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American Catholic Philosophical Quarterly

Volume 92, Issue 1, Winter 2018

Steven J. Jensen
Pages 73-95

Aquinas’s Original Discovery
A Reply to Barnwell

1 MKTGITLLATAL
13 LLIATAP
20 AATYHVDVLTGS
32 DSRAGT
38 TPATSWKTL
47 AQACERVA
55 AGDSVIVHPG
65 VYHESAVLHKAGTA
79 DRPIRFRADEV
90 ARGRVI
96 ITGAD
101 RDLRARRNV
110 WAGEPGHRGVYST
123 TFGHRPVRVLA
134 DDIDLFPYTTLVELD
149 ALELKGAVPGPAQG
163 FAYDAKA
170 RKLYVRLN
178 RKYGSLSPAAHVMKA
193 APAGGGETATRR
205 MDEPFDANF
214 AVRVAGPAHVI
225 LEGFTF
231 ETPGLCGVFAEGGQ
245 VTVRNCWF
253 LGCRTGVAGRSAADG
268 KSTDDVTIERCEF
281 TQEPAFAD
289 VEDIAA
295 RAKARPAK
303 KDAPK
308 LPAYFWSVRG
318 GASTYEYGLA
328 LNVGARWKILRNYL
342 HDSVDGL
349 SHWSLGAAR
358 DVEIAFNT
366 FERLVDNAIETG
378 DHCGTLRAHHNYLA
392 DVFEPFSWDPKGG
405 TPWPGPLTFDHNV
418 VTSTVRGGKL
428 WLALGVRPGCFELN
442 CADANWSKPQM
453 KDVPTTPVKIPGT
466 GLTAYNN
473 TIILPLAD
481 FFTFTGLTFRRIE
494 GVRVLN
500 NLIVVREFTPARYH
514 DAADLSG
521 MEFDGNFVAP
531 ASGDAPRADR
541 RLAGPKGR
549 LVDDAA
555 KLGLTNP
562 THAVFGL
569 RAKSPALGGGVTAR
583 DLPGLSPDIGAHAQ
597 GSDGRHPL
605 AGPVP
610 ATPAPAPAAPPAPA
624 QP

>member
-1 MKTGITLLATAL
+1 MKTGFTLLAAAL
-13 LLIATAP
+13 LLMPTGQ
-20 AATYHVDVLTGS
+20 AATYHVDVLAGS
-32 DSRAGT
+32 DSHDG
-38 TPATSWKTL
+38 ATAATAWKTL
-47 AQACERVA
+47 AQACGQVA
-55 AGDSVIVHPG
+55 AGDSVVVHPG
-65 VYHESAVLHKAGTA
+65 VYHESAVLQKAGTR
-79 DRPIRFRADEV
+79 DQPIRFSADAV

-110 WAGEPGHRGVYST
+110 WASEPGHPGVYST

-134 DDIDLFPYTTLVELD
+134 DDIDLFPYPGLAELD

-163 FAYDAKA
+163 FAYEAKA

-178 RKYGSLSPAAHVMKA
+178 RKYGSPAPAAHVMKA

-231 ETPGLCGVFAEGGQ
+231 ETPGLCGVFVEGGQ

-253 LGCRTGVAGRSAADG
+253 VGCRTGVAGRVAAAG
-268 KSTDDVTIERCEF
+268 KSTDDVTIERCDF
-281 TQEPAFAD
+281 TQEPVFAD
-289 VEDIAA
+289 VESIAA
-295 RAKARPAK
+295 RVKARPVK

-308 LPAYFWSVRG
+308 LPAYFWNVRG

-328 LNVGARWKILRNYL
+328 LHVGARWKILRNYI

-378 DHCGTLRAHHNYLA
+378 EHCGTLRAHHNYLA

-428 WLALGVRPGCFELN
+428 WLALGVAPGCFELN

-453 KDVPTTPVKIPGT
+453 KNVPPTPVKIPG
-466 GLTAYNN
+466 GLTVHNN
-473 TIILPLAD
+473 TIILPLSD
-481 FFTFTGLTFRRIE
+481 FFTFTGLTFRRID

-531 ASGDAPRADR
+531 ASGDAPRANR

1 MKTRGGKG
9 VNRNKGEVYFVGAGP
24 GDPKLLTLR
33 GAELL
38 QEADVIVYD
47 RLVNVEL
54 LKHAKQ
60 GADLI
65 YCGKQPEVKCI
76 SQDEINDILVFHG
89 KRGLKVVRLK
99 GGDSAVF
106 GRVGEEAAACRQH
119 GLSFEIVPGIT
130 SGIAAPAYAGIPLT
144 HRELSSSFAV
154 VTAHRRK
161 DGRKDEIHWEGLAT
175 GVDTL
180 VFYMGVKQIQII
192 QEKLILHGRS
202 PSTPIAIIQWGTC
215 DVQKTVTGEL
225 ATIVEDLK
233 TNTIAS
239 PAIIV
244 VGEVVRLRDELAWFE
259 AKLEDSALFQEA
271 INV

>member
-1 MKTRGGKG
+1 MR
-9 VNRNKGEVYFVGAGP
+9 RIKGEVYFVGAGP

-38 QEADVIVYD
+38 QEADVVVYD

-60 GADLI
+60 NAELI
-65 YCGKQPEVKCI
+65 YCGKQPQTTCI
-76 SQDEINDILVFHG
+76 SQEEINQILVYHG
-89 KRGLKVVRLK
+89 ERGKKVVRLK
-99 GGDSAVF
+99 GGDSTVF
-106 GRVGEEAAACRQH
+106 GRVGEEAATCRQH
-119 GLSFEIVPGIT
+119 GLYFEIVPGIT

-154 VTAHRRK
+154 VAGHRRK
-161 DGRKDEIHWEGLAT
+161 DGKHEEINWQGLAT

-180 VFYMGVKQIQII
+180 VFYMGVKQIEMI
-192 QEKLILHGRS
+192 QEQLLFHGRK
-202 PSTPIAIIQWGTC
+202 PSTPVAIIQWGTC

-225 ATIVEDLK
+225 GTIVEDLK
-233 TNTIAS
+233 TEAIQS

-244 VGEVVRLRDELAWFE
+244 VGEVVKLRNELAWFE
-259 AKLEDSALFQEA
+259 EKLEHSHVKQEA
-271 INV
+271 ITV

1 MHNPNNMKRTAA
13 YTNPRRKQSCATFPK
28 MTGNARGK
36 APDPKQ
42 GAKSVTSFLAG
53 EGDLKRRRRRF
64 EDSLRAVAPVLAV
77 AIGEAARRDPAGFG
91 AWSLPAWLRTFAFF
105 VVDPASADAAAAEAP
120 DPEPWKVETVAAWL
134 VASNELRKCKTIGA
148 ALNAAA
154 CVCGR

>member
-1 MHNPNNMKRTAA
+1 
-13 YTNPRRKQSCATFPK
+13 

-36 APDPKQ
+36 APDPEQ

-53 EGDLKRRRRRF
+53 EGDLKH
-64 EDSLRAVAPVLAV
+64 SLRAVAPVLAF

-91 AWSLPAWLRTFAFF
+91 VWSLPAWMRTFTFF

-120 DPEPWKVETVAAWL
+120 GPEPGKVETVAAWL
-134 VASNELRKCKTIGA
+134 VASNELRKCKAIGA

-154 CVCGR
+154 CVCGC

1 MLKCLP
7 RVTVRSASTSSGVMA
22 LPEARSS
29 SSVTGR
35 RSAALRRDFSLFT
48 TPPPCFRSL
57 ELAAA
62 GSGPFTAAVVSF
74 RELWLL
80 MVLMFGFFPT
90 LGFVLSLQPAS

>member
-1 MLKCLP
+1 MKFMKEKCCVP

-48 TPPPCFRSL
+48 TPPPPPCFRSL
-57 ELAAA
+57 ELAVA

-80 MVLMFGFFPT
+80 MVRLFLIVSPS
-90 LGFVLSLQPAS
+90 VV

According to Michael Barnwell, Aquinas’s explanation of the first cause of moral evil is inadequate. Against Barnwell’s criticisms, this article defends Aquinas, according to whom the first cause of moral evil is the failure to consider the moral rule. According to Barnwell, the ignorance found within Aquinas’s explanation must remove moral responsibility; Barnwell also points out that the failure to consider the moral rule does not explain the sinfulness of the action. Underlying Barnwell’s criticisms are certain presuppositions and oversights. First, he fails to distinguish between explaining how a sinful choice is possible (Aquinas’s concern) and what makes the choice to be sinful (part of Barnwell’s concern). Second, he supposes that an awareness of one’s own ignorance must include detailed awareness of the content of that ignorance. Finally, he supposes that an initial causal defect can be voluntary only when there is full knowledge concerning it.

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